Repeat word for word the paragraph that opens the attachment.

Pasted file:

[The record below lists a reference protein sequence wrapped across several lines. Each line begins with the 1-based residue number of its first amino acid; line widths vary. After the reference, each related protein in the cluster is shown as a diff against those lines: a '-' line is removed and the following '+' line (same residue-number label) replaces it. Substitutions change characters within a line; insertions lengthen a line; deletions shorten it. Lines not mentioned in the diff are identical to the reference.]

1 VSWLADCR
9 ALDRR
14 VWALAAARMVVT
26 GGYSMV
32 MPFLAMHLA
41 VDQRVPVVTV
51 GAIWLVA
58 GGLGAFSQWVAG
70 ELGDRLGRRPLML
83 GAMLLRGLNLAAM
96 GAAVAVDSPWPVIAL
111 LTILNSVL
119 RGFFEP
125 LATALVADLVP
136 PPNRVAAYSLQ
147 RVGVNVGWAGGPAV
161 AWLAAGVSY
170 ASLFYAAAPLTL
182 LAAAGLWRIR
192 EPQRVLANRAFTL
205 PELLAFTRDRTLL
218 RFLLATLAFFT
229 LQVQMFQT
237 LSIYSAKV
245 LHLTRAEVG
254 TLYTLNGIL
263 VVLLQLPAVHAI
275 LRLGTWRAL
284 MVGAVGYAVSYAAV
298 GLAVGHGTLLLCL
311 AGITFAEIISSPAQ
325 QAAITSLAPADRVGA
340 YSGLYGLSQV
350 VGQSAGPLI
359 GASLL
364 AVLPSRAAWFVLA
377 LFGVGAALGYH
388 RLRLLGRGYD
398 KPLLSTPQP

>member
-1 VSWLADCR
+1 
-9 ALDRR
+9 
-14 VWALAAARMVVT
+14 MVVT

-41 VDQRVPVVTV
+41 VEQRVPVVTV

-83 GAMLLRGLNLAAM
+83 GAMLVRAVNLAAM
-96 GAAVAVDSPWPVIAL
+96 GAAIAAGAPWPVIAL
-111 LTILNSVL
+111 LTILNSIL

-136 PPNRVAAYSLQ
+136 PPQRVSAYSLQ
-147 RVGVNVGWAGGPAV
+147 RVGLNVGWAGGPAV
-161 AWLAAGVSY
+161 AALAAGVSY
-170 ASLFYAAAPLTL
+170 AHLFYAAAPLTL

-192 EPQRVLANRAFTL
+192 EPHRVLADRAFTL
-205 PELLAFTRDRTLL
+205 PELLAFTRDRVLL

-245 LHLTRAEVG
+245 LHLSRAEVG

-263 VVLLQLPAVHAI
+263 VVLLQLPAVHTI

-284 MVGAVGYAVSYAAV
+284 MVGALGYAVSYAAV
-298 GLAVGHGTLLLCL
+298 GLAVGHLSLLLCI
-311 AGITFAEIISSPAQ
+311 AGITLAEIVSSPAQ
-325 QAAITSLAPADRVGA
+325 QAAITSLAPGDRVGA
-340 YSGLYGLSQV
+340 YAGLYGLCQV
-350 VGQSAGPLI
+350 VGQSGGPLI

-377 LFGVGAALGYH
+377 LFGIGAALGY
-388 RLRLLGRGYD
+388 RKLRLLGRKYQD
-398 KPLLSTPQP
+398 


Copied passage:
[The record below lists a reference protein sequence wrapped across several lines. Each line begins with the 1-based residue number of its first amino acid; line widths vary. After the reference, each related protein in the cluster is shown as a diff against those lines: a '-' line is removed and the following '+' line (same residue-number label) replaces it. Substitutions change characters within a line; insertions lengthen a line; deletions shorten it. Lines not mentioned in the diff are identical to the reference.]